On the occasion of his final presentation as executive director of LSP Memphis, I wanted to add my voice to the continuing chorus of accolades for his outstanding service to this deeply important work. I can think of no one who stands higher in my humble regard than John Ashworth. He brings to this work a zeal and seriousness that does not allow one to ignore the truth to which he bears relentless witness. He is an ever flowing fountain of inspiration and stimulation. He never speaks without divulging pertinent and timeless truth.
by Meghna Chakrabarti and Dorey Scheimer
October 23, 2019
Click here to listen to LSP Executive Director, John Ashworh along with Rep. James Clyburn, NYT columnist Charles Blow, and award-winning author Isabel Wilkerson talk about President Trump likening the impeachment inquiry to a lynching, and the political weaponisation of one of the darkest parts of American history.
On Saturday, October 19, 2019, the Lynching Sites Project of Memphis dedicated two markers to African American victims lynched in Shelby County, Tennessee. One was killed in 1851 and the other in 1869. I have long contended that there is a straight line between the events of yesteryear and the way African Americans are treated and perceived by very powerful and influential voices today.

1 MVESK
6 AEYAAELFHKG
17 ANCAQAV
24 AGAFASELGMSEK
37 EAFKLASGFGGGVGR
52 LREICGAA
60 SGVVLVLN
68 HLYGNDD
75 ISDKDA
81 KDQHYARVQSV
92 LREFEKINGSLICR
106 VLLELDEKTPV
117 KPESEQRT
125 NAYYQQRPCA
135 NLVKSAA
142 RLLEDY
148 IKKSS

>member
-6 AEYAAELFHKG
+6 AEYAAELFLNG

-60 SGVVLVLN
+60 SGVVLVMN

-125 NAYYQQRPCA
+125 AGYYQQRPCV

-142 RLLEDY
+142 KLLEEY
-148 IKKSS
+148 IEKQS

The name of the 1851 victim is unknown, but for purposes of this article, I refer to him as George. The 1869 victim was Wash Henley.
One hundred and twenty five years ago, on the night of July 22, 1893, law and order broke down in Memphis. A mob of several thousand attacked the jail; meeting almost no resistance from officers, they seized Lee Walker, a young African American man. The mob dragged Walker from his cell, beating him, stabbing him, and stripping him of his clothing. They took Walker north on Front Street to an alley between Sycamore and Mill Streets, where they hanged him from a telegraph pole. Once Walker was dead, many spectators left, but some mob members cut the body down, burned it, and mutilated it